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475,000 homes with approval yet to be built

Words: Laura Edgar
Empty land / Shutterstock_222405685

New research shows there are a ‘record’ 475,647 homes in England which have been granted planning permissions, but have yet to be built.

It found that the backlog has grown rapidly over the past two years.

The study was commissioned by the Local Government Association (LGA) and carried out by Glenigan, which provides market analysis for the UK construction industry.

The research found that in 2013/14 there were a total of 443,265 unimplemented planning permissions, an increase from 381,390 in 2012/13. It shows that figure increased again in 2014/15 to 475,647.

The LGA, which represents more than 370 councils in England and Wales, says the figures underline the need for councils to be able to invest in building more homes and also for the skills shortage affecting the construction industry to be addressed.

It added that council leaders want powers to charge full council tax for every development that is not built from the point that the original planning permission expires.

Developments are taking longer to complete work on site, according to the LGA. It says it now takes 32 months on average, from the site receiving planning permission to building work being completed. This is 12 months longer than in 2007/8.

The LGA also found:

  • Planning applications approved in 2014/15 stood at 212,468, an increase from 187,605 in 2007/08, and “higher” than all previous years.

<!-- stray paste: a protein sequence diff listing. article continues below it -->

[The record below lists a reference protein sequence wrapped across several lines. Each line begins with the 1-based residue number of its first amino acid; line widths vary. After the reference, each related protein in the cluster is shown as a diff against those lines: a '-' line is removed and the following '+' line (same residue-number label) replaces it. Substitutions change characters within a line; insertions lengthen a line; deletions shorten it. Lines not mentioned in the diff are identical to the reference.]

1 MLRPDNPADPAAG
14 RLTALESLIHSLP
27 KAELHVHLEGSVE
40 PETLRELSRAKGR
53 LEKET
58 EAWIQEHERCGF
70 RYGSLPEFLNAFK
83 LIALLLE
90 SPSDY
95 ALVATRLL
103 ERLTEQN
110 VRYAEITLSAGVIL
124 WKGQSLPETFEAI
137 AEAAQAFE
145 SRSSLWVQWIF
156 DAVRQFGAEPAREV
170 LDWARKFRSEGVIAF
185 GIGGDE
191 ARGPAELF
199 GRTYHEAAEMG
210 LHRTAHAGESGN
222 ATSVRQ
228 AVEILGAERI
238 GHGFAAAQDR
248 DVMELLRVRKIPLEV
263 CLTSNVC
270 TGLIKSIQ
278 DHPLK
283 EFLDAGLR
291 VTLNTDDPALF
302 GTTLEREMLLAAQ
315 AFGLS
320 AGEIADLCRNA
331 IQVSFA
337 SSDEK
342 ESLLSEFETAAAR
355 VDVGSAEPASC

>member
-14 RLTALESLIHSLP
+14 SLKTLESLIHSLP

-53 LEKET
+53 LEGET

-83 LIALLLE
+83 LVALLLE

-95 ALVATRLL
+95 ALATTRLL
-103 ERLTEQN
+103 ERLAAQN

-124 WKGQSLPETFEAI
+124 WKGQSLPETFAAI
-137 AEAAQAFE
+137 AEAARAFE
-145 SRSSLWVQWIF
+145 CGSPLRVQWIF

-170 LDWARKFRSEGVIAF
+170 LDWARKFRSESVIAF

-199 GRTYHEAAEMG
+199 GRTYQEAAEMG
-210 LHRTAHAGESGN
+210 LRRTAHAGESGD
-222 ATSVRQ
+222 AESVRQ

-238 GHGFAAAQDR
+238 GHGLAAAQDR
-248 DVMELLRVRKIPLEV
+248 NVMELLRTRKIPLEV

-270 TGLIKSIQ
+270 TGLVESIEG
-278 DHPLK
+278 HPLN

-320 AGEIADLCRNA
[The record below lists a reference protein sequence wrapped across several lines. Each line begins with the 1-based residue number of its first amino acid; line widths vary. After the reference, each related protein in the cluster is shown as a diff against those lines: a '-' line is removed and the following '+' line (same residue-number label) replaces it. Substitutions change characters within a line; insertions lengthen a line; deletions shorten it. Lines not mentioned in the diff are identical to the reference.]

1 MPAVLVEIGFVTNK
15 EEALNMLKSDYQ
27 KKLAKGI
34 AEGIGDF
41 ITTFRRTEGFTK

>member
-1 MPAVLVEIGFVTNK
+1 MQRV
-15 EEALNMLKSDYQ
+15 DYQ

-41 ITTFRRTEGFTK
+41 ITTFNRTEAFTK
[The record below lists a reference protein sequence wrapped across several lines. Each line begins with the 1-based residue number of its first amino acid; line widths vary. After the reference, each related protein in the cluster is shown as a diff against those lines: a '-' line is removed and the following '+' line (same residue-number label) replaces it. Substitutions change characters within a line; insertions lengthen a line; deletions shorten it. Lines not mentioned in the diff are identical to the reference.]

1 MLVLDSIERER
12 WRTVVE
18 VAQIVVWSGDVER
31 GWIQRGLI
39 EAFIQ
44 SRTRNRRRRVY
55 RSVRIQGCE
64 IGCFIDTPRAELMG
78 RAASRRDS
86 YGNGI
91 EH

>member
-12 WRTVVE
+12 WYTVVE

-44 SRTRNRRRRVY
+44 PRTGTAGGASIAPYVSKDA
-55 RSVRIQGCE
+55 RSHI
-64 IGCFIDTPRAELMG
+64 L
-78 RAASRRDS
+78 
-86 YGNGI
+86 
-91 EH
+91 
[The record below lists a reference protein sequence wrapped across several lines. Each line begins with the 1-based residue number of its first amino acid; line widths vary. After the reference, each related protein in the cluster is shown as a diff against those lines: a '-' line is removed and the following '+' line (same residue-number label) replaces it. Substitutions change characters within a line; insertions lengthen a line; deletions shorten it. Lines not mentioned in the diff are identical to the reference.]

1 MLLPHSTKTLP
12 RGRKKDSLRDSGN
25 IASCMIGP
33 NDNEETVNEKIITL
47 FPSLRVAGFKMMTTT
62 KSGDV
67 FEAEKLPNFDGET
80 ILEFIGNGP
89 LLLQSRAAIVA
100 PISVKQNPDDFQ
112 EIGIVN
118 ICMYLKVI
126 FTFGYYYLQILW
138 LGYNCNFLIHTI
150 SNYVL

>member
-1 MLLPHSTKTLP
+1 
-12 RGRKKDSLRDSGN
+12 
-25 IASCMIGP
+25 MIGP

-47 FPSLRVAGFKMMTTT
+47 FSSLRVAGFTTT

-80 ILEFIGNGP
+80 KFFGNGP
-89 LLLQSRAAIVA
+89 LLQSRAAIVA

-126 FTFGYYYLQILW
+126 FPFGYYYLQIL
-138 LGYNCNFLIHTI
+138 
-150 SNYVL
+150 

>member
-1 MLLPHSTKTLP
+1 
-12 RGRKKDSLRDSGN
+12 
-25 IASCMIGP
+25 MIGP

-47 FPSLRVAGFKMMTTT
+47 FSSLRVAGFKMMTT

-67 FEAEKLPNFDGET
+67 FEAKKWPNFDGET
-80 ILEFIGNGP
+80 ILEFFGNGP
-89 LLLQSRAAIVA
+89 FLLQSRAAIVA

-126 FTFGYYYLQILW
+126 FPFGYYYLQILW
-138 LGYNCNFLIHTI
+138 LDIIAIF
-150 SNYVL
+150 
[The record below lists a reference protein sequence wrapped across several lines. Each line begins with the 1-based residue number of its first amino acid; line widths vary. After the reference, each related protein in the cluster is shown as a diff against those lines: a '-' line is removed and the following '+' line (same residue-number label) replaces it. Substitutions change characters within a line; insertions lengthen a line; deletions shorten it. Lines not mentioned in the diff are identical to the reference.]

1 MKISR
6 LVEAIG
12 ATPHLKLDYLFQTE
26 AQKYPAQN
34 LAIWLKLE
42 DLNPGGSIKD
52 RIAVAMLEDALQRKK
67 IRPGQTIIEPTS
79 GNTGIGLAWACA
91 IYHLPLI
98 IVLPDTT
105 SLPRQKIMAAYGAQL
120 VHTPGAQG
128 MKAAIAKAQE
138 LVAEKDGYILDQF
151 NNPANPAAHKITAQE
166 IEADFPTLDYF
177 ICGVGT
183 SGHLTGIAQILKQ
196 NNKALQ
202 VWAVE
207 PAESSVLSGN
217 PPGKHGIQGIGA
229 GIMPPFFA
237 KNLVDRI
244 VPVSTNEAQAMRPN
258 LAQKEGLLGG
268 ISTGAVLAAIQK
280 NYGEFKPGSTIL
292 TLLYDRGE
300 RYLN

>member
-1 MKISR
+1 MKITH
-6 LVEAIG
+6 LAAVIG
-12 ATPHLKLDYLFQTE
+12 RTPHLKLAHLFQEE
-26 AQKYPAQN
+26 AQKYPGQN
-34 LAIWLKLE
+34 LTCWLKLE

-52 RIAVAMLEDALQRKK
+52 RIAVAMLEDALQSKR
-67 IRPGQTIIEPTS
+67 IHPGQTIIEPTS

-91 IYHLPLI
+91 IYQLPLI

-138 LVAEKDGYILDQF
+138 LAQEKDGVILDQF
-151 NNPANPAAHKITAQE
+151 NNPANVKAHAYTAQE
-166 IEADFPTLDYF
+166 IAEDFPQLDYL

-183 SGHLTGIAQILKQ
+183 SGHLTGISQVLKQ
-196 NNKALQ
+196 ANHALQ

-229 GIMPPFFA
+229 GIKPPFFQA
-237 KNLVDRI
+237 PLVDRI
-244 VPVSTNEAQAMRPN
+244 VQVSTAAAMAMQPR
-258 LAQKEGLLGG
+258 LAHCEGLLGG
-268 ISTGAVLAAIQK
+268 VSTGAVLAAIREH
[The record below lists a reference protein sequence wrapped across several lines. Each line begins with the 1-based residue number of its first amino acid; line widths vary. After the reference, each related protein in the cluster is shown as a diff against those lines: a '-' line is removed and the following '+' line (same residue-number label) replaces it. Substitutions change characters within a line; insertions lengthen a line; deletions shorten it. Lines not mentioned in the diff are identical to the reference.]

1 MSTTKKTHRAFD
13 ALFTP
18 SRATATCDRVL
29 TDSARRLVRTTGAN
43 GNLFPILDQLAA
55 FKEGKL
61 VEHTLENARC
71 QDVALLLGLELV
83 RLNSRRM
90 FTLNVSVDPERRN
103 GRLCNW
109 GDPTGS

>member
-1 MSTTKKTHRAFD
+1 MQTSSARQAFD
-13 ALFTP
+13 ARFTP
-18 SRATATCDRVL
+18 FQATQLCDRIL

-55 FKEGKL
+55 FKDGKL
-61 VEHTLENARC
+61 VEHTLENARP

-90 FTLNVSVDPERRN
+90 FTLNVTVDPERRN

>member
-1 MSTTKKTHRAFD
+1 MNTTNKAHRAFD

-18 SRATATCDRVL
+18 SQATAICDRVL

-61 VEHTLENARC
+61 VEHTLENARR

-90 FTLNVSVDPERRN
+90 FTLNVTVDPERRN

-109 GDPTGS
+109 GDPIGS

• Councils still approve nine in every 10 applications.

  • Although the construction industry’s forecast annual recruitment need is up 54 per cent from 2013, there are 10,000 fewer construction qualifications being awarded by colleges, apprenticeships and universities.

  • There were 58 per cent fewer completed construction apprenticeships in 2015 than in 2009.

Peter Box, LGA housing spokesperson, said the figures “conclusively prove that the planning system is not a barrier to house building”.

“In fact the opposite is true, councils are approving almost half-a-million more houses than are being built, and this gap is increasing.”

Box said that although private developers have a “key role” in solving the housing shortage, they can’t build 230,000 homes a year on their own.

“To tackle the new homes backlog and to get Britain building again, councils must have the power to invest in building new homes and to force developers to build homes more quickly.”

The lack of skilled workers, he said, is the “greatest barrier” to building.

To see the homes that are needed across the country built, and jobs and apprenticeships created, “councils must be given a leading role to tackle our growing construction skills shortage, which the industry says is one of the greatest barriers to building”.

Charles Mills, head of planning at Daniel Watney LLP, a property consultancy, said the research highlights a "very real" issue facing house builders: "A severe shortage of skills in the construction industry".

House builders, Mills continued, also have to contend with the limited availability of key materials too, with a lack of bricks hampering their ability to build the homes Britain needs.

"There is a compelling case for local authorities to return to house building, though many now lack the necessary resources. Placing an additional tax on development however, will not have the desired effect of speeding up development, but is likely to deter it altogether," he concluded.

Image credit | Shuttershock